First of all, make sure what you are dealing with really is ADD. It is definitely not up to the teacher to diagnose ADD, but you can and should raise questions. Specifically, make sure someone has tested the child's hearing and vision recently, and make sure other medical problems have been ruled out. Make sure an adequate evaluation has been done. Keep questioning the SENCo until you are convinced.

Second, build your support. Being a teacher in a classroom where there are two or three kids with ADD can be extremely tiring. Make sure you have the support of the school and the parents. Make sure there is a knowledgeable person with whom you can consult when you have a problem (learning specialist, child psychiatrist, social worker, educational psychologist, pediatrician - the person's degree doesn't really matter. What matters is that he or she knows lots about ADD, has seen lots of kids with ADD, knows their or her way around a classroom, and can speak plainly.) Make sure the parents are working with you. Make sure your colleagues can help you out.

Third, know your limits. Don't be afraid to ask for help. You, as a teacher, cannot be expected to be an expert on ADD. You should feel comfortable in asking for help when you feel you need it.

ASK THE CHILD WHAT WILL HELP. Children can often tell you how they can learn best if you ask them. They are often too embarrassed to volunteer the information because it can be rather eccentric. But try to sit down with the child individually and ask how he or she learns best. By far the best "expert" on the how the child learns best is the child himself or herself. It is amazing how often their opinions are ignored or not asked for. In addition, especially with older kids, make sure the child understands what ADD is. This will help both of you a lot.

Having taken the aboveinto account, try the following:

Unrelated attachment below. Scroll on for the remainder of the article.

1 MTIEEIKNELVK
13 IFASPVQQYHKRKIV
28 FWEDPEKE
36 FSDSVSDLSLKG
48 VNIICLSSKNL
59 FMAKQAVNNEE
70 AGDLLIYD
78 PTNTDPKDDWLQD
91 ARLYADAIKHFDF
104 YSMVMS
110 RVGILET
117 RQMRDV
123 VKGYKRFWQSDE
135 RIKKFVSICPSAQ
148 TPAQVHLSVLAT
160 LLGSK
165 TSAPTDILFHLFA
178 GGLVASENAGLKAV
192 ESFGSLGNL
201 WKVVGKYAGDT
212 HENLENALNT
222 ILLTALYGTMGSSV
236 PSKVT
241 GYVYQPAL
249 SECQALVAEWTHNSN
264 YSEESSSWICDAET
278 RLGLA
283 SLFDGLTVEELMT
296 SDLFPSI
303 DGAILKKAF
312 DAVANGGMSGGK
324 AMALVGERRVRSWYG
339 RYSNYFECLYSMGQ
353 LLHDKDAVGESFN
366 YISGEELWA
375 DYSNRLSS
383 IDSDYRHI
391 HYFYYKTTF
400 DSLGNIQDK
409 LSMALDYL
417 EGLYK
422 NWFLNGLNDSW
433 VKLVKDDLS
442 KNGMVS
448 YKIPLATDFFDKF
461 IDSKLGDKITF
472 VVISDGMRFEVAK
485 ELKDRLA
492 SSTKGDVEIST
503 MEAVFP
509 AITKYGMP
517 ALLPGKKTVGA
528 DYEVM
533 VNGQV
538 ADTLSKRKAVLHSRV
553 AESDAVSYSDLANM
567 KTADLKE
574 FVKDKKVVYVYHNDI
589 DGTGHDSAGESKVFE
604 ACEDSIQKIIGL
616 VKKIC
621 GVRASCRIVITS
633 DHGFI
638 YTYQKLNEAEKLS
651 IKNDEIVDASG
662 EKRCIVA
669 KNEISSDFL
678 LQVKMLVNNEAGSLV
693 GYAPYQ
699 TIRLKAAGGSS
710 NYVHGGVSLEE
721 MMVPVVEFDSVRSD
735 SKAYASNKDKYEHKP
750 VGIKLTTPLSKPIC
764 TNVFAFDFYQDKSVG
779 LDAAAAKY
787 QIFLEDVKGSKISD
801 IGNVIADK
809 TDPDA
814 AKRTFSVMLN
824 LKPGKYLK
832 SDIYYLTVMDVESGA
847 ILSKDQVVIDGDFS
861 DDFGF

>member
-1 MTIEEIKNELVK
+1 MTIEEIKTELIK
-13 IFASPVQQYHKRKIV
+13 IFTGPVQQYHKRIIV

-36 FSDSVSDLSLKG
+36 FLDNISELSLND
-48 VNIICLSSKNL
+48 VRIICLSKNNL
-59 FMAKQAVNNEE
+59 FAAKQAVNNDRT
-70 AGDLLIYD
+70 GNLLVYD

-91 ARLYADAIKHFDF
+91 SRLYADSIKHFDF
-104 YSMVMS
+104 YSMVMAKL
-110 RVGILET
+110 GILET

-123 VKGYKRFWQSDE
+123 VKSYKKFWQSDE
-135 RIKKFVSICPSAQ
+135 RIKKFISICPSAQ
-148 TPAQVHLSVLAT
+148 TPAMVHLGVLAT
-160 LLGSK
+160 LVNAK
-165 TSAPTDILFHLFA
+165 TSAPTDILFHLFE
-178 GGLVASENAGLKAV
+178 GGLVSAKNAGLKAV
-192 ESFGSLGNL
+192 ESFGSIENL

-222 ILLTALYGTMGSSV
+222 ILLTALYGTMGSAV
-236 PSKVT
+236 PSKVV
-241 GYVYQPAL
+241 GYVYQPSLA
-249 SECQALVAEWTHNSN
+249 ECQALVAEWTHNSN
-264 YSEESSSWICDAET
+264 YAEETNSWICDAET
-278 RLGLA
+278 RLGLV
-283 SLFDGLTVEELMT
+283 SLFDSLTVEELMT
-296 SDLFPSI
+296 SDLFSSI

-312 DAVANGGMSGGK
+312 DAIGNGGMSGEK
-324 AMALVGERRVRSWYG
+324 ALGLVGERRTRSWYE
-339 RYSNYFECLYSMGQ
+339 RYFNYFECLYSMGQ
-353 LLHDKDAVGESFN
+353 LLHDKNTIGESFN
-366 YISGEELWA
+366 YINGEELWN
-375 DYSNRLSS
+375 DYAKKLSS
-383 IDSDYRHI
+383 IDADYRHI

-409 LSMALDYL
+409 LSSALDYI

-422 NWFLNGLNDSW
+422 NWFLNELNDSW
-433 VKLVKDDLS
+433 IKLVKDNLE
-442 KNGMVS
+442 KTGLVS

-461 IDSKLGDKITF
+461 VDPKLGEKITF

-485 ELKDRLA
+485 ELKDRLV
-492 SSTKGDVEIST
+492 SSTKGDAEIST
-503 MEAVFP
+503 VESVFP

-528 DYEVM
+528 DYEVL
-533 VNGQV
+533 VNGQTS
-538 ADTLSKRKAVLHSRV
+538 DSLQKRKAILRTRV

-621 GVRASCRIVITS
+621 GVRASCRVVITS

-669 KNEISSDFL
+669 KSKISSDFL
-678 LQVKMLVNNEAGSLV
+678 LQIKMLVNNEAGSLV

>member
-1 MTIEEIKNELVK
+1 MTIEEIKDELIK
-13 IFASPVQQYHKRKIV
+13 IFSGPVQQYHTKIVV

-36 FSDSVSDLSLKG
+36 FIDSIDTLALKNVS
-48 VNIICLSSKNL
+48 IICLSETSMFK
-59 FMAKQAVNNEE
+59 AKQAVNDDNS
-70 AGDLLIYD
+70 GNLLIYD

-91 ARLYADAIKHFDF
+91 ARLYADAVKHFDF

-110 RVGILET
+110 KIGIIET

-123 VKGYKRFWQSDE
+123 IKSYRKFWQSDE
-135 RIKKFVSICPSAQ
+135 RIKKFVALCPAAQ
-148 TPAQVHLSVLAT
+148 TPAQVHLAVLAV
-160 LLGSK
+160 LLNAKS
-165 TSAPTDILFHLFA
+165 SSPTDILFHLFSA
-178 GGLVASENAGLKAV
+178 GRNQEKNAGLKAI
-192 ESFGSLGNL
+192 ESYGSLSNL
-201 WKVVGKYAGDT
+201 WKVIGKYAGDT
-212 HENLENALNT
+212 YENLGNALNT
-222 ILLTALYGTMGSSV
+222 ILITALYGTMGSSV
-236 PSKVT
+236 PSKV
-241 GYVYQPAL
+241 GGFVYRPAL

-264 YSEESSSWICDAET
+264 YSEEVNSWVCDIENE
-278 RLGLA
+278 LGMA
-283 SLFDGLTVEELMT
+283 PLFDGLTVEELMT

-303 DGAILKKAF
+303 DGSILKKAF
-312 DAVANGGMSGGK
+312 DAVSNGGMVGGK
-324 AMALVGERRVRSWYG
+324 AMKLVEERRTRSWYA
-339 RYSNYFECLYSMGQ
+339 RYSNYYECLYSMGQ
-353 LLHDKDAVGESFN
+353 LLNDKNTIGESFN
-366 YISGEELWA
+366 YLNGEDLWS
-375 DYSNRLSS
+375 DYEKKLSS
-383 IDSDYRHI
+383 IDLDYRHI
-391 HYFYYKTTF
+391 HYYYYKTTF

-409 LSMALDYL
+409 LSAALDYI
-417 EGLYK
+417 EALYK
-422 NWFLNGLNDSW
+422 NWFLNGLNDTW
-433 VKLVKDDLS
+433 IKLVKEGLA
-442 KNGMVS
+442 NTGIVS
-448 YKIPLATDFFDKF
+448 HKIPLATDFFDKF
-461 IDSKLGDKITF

Remember that ADD kids need structure. They need their environment to structure externally what they can't structure internally on their own. Make lists. Children with ADD benefit greatly from having a table or list to refer back to when they get lost in what they're doing. They need reminders. They need previews. They need repetition. They need direction. They need limits. They need structure.

REMEMBER THE EMOTIONAL PART OF LEARNING. These children need special help in finding enjoyment in the classroom, mastery instead of failure and frustration, excitement instead of boredom or fear. It is essential to pay attention to the emotions involved in the learning process.

Post rules. Have them written down and in full view. The children will be reassured by knowing what is expected of them.

Repeat directions. Write down directions. Speak directions. Repeat directions. People with ADD need to hear things more than once.

Make frequent eye contact. You can "bring back" an ADD child with eye contact. Do it often. A glance can retrieve a child from a daydream or give permission to ask a question or just give silent reassurance.

Seat the ADD child near your desk or wherever you are most of the time. This helps stave off the drifting away that so bedevils these children.

Set limits, boundaries. This is containing and soothing, not punitive. Do it consistently, predictably, promptly, and plainly. DON'T get into complicated, lawyer-like discussions of fairness. These long discussions are just a diversion. Take charge.

Have as predictable a schedule as possible. Post it on the blackboard or the child's desk. Refer to it often. If you are going to vary it, as most interesting teachers do, give lots of warning and preparation. Transitions and unannounced changes are very difficult for these children. They become discombobulated around them. Take special care to prepare for transitions will in advance. Announce what is going to happen, then give repeat warnings as the time approaches.

Try to help the kids make their own schedules for after school in an effort to avoid one of the hallmarks of ADD: procrastination.

Eliminate or reduce frequency of timed tests. There is no great educational value to timed tests, and they definitely do not allow many children with ADD to show what they know.

Allow for escape valve outlets such as leaving class for a moment. If this can be built into the rules of the classroom, it will allow the child to leave the room rather than "lose it," and in so doing begin to learn important tools of self-observation and self-modulation.